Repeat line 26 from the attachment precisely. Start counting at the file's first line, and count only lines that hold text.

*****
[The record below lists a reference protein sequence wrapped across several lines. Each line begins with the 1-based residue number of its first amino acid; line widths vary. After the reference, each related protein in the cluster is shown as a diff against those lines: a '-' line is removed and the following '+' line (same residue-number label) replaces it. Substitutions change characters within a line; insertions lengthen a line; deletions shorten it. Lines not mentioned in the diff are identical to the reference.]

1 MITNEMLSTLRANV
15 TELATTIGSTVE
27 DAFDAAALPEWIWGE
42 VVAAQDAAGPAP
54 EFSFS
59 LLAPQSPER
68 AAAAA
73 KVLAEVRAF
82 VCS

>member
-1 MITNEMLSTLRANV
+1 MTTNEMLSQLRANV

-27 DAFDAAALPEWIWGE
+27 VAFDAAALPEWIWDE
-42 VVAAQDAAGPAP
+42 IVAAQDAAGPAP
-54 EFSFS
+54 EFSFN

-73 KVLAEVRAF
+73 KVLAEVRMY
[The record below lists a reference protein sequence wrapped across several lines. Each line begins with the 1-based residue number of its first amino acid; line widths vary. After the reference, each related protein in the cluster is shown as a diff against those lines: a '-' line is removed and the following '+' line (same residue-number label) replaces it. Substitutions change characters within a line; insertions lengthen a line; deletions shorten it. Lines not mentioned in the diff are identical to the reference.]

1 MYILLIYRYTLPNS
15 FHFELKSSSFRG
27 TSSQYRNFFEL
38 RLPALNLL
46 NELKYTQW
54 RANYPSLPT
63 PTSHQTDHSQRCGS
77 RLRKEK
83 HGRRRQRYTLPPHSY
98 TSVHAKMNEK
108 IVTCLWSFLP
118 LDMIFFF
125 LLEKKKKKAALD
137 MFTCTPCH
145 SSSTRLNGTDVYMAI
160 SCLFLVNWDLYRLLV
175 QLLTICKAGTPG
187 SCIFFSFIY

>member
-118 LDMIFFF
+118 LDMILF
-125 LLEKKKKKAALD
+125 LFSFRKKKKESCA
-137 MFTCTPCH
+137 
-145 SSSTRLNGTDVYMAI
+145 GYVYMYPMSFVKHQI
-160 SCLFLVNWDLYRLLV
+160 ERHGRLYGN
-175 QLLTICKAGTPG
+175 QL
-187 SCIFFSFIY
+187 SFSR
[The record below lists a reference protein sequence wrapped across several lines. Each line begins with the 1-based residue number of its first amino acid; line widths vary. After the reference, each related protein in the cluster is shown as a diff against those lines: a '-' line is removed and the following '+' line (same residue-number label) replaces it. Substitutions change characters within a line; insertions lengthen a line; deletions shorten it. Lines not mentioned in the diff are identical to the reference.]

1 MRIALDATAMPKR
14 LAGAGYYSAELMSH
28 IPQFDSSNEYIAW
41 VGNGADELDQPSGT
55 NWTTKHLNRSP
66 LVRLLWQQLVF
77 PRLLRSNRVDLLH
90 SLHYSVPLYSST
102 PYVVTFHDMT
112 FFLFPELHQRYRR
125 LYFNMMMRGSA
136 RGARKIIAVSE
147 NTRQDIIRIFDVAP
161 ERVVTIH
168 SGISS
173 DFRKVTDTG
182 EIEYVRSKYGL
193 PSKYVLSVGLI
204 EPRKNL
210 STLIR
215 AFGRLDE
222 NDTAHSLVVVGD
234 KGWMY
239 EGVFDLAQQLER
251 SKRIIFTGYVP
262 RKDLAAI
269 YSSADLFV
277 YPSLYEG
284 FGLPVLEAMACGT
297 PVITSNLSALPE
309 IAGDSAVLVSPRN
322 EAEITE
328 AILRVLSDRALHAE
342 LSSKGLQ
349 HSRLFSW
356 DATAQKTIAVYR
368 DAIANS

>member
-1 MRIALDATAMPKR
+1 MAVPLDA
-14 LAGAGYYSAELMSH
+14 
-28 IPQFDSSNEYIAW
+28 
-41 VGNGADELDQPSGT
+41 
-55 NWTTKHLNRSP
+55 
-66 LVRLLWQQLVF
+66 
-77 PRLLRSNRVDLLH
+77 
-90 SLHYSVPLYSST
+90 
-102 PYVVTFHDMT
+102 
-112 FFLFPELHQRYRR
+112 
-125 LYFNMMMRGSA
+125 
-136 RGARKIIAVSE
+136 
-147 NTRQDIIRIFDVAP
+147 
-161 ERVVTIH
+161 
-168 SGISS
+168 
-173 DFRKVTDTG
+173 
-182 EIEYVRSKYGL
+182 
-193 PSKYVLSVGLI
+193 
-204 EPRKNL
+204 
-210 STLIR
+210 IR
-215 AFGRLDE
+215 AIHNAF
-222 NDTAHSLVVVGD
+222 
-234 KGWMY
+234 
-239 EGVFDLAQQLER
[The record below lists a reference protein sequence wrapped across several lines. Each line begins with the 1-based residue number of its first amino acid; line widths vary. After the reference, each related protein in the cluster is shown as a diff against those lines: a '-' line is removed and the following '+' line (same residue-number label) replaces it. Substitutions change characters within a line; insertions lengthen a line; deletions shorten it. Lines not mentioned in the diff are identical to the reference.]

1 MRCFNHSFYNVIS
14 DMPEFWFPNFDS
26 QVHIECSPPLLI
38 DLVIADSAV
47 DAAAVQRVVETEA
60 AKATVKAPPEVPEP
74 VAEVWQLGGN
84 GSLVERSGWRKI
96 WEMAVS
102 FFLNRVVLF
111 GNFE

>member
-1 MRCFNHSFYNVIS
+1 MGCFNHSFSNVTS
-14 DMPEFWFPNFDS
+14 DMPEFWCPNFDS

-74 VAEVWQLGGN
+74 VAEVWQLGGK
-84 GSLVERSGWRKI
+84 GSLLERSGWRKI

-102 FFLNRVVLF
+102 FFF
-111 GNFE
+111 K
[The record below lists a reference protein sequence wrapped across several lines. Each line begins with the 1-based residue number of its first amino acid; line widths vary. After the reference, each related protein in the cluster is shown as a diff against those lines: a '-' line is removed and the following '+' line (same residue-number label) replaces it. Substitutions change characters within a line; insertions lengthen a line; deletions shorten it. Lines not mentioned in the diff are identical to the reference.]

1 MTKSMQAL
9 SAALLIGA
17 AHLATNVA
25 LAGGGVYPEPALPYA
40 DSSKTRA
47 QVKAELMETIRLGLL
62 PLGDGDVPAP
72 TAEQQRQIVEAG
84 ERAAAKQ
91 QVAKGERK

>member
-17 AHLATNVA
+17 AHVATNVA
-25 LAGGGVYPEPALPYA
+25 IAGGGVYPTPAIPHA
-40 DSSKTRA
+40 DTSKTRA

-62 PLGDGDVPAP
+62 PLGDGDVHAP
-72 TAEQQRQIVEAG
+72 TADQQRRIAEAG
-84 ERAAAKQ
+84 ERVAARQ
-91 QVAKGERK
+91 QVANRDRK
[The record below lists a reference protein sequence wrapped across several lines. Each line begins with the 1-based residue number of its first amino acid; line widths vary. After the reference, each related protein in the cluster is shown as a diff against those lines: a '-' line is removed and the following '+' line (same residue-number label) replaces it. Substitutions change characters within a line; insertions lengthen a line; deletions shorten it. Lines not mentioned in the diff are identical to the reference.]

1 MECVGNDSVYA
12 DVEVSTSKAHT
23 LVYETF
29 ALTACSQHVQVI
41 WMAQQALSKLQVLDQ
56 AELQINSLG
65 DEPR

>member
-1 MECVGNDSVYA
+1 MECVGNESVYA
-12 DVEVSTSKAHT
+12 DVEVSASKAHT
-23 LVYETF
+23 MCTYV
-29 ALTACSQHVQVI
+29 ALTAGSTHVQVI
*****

38 RLPALNLL